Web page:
It was by chance that Wilhelmina Frankfurt, then head of the upper division ballet and musical theater departments of a New York high school, met fellow dancer Cynthia Anne Stanley, the daughter of Virginia Stapleton, founder of the Stapleton School of the Performing Arts in San Anselmo. who also worked there more than ten years ago.
Shortly after the two hooked up, Frankfurt, a former New York City Ballet dancer under the legendary George Balanchine and Jerome Robbins, became involved with the Marin School, teaching Balanchine’s crash courses. – his specialty – during the summers. Now, years later, Frankfurt, which has been choreographing and directing dance and theater for more than 28 years, takes on a new role there as artistic director, the second in its more than 30-year history.
The San Rafael resident and the rest of the team are excited and motivated to continue creating a center for young people and adults to explore their creativity and pursue their passions.
Q How did you end up in ballet?
A When I walked into the local ballet school in Alexandria, Virginia for class when I was in kindergarten, my mom described it as I never looked back. And I started doing musical theater that year too. I think like a lot of kids who find an art form, when you find your thing, you find your world, you find your people and that’s what happened. And then ballet took over and I became totally obsessed with it. When I was 10, I was studying six days a week. Later, Balanchine saw me in a class. The stars have aligned. It was the right place at the right time, a bit of luck and skill, and a lot of hard work.
Q What prompted you to work with young people?
A After New York City Ballet, I ran a few small companies and had a lot of college residencies and artist residencies, but I was always drawn to the downtown public school population. When I was 17, I did what is now called community engagement for the New York City Ballet at the Metropolitan Opera through Lincoln Center, and loads of kids on buses would come in and I would talk to them. I ended up being pretty good at it. …Growing up, we didn’t have a lot of money, so that’s one of the reasons for my passion to help underserved kids because I get it, like there’s someone out there who could reach out and help you, you never know how it can help.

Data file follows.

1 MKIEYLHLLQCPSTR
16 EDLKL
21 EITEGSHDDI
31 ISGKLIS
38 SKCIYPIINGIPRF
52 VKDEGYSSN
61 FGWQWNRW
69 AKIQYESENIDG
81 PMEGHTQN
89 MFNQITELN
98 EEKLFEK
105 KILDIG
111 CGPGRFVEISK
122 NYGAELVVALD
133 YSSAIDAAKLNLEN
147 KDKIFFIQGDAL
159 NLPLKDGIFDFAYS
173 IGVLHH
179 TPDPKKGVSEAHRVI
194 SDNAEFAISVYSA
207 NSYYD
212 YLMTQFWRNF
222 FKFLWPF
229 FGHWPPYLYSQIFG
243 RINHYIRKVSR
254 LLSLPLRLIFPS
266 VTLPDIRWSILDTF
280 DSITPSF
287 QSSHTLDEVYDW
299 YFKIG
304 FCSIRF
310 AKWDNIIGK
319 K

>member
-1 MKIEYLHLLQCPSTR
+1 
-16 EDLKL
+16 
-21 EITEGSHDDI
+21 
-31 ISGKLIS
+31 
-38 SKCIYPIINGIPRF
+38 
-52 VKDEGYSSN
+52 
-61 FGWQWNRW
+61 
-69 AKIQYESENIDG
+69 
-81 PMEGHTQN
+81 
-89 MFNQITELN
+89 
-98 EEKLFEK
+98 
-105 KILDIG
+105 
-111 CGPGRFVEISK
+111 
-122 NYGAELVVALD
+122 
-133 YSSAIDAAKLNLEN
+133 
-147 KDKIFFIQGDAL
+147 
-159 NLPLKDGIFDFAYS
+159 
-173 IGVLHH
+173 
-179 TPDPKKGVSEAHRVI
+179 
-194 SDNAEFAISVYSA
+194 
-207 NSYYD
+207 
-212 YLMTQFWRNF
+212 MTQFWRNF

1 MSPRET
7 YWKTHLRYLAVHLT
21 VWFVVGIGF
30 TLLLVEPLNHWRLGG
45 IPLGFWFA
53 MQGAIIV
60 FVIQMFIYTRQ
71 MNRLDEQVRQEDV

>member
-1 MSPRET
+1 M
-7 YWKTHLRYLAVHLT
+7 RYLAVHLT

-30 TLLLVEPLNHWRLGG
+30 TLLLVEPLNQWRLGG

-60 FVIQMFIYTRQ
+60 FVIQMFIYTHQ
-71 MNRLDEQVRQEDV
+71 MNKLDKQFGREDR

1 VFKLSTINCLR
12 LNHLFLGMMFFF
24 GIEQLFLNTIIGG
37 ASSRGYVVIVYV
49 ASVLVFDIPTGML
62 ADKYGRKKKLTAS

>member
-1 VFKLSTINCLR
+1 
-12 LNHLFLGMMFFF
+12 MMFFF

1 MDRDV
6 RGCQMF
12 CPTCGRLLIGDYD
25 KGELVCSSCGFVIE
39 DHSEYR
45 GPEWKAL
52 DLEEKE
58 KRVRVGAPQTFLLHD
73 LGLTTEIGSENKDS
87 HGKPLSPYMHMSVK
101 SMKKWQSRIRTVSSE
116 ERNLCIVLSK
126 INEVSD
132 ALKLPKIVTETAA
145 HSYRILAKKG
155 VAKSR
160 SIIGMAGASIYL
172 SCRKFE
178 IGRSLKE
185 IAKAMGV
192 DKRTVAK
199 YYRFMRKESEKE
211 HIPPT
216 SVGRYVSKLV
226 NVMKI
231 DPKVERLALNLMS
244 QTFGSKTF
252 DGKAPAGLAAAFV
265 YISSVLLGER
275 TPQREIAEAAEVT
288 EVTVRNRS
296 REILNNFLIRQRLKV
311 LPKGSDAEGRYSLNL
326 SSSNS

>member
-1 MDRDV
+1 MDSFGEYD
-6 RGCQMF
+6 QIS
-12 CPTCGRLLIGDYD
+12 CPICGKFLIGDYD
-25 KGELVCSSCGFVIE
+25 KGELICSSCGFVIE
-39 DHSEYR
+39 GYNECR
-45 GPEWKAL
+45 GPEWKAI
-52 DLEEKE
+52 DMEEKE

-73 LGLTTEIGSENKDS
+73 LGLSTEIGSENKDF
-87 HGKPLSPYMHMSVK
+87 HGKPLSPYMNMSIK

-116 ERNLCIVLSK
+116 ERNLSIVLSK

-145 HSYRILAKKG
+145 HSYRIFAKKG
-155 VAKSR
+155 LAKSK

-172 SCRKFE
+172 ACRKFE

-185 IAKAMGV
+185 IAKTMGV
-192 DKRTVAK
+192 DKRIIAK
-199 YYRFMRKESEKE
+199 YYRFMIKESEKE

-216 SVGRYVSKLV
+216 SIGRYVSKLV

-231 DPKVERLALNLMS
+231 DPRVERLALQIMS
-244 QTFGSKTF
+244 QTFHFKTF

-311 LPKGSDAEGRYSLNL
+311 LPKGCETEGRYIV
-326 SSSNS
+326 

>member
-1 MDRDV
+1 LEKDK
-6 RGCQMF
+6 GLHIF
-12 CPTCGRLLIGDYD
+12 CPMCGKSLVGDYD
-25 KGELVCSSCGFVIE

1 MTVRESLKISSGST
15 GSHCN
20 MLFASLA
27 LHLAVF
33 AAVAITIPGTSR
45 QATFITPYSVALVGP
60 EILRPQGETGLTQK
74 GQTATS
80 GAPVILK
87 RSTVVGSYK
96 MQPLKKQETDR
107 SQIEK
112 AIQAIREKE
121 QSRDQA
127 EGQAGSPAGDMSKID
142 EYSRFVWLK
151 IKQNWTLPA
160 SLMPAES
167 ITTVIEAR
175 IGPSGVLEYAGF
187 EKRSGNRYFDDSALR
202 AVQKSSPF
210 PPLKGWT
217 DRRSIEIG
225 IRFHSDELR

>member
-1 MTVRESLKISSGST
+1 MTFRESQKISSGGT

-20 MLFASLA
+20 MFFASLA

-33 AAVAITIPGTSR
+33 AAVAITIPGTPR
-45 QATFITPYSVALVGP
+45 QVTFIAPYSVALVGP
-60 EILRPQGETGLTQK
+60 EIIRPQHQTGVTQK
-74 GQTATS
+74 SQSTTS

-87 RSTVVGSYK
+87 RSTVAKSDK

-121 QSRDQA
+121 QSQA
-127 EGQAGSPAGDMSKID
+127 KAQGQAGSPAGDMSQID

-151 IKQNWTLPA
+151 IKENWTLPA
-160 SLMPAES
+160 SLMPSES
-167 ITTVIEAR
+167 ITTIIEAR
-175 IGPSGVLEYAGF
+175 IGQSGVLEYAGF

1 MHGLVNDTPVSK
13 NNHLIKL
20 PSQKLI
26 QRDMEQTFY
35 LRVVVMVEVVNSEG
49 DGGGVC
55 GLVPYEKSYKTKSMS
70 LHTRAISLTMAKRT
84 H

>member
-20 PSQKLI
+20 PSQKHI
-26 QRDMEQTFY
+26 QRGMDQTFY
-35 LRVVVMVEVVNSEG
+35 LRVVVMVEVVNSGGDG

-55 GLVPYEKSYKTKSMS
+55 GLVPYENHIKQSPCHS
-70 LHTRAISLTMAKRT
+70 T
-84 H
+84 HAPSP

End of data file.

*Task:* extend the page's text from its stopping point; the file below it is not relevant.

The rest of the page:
Q What did you learn from watching and working with Stapleton?
A She has this huge heart and her work ethic is outstanding, but one thing I really learned from her was during production. I have never seen such a degree of voluntary family commitment. She understood how to involve families and have a good time. And she really created a community.
Q You say you want to pass on “the great gifts that have been bestowed” upon you. Where does this come from?
A I studied with the best teachers in the world, who instilled in me not only their knowledge of dance, but the discipline of the art, and you carry that into your life no matter what you become. And you learn that no matter what level you have reached, there is always another level, there is always something to achieve. I also learned that there is nothing wrong with failing. I really failed in this ballet. I messed it up so much that I took a leave of absence from the company. I was ashamed of myself as a young dancer and when I came back Balanchine was not only welcoming, he understood that failure and the need to leave was part of my development. I learned to embrace the many different types of music and to deal with all the different personalities as well as the collaboration.
Q What do you want people to know?
A Our intention is to present the highest quality of performing arts education possible, with the idea that this is a place to come and be happy. All are welcome. I want them to come here and be brought up. That’s the beauty of Stapleton, it’s been a community since the beginning.